When I was a kid, one of my favorite things to do was rush home from school to catch the 4:30 movie on channel 7, the local ABC affiliate. One week would be devoted to the Planet of the Apes films, one to QB VII, and another to monster movies, but my favorite was the week that showed crazy flicks about unsettling children in unusual circumstances. Two of the most memorable were Bad Ronald, with Scott Jacoby as a boy living in a hidden room, and The Little Girl Who Lives Down the Lane, with Jodie Foster as a girl with a secret in the basement. Theresa Rebeck’s Downstairs, a Primary Stages production continuing at the Cherry Lane through December 22, is like a grown-up version of those oddball films that left such an imprint on me and many of my generation. Real-life brother and sister Tim and Tyne Daly, in their first New York City stage appearance together, star as fictional siblings Teddy and Irene, respectively, both of whom are at least a little bit off. Teddy is experiencing some financial difficulties, so he has moved into the basement of the home Irene shares with her husband, Gerry (John Procaccino), who is none-too-happy having Teddy around. Of course, nothing good ever happens in a basement. “This is my apartment,” Teddy says to Irene, who replies, “This isn’t your apartment. This is my basement.” While Irene has been able to make a comfortable life with Gerry, Teddy seems to have nothing, and he more than hints that Irene owes him.
Teddy might have trouble concentrating (his morning routine is a riot) and his wild conspiracy theories are eyebrow-raising to say the least, but he also occasionally produces surprisingly vivid and insightful statements. “Whether or not I say it doesn’t make it true or untrue. Because sometimes it is true,” he tells Irene. Later he says to her, “First of all that is a totally solipsistic argument and second you don’t know what the fuck you are talking about.” He also spends a lot of time at an ancient computer, although Irene insists it doesn’t work. About halfway through the ninety-minute play, Gerry makes his initial appearance, to tell Teddy to leave, but Teddy is not about to walk out, and he lets Gerry know it, setting up a rather unexpected conclusion.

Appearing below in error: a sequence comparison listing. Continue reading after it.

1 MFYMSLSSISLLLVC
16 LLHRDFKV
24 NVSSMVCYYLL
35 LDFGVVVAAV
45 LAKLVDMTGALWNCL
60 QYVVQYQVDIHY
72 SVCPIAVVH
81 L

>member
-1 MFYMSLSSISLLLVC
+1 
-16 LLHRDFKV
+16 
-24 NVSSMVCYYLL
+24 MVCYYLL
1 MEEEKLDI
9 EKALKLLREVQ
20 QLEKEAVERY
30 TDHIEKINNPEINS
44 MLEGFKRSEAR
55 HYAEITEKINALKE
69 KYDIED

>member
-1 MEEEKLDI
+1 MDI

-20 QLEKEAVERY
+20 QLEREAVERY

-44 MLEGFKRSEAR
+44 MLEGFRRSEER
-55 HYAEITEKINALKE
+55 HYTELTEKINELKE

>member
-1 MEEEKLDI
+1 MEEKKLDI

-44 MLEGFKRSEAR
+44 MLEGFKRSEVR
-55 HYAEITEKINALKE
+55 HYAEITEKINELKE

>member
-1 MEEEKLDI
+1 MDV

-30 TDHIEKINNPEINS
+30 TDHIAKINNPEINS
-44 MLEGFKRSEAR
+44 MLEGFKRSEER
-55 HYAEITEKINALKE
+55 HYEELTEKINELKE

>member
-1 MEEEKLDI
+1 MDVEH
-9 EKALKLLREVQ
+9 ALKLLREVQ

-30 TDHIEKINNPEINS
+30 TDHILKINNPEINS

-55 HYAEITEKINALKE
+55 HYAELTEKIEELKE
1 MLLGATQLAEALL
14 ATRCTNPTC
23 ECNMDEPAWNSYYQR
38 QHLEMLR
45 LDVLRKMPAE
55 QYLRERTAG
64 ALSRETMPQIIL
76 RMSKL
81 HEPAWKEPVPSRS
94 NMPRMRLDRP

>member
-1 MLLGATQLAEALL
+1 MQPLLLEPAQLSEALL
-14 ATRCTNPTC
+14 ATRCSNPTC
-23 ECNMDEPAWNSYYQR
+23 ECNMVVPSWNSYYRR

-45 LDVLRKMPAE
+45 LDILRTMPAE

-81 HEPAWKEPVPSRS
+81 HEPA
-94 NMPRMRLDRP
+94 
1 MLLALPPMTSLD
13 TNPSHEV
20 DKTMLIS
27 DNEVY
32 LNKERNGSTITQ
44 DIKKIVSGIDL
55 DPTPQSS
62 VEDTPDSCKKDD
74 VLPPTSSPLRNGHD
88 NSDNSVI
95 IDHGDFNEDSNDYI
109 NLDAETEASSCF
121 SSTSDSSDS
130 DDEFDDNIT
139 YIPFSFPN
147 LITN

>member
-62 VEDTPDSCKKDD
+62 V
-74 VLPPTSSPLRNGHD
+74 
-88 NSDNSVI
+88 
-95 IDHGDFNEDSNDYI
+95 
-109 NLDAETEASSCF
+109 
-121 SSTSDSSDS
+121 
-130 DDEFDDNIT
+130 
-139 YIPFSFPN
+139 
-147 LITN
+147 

Downstairs unfolds in a series of primarily two-person scenes beautifully orchestrated by director Adrienne Campbell-Holt (Hatef*ck, What We’re Up Against); the audience sees the three characters in this dysfunctional family together only once. Emmy nominee Tim (Coastal Disturbances, The Caine Mutiny Court Martial) and Tony and Emmy winner Tyne (Gypsy, Mothers and Sons) have the chemistry of, well, a brother and sister who love and care about each other, playing the same; they deliver Rebeck’s (Seminar, Bernhardt/Hamlet) sharply unpredictable dialogue with a natural, rhythmic flow, while character actor extraordinaire Procaccino (Art, Nikolai and the Others) is terrific as the angry foil who forces himself between them. (Tyne actually made her professional stage debut at the Cherry Lane in 1966 in George S. Kaufman’s The Butter and Egg Man.) Narelle Sissons’s set design is as dusty and creepy as the characters, filled with items that could become dangerous at the flick of a switch. Another touchstone of my generation, Bugs Bunny, famously told Elmer Fudd in The Wabbit Who Came to Dinner, “Don’t go down there; it’s dark!” But Downstairs is one basement that is well worth visiting for 105 eerily enticing minutes.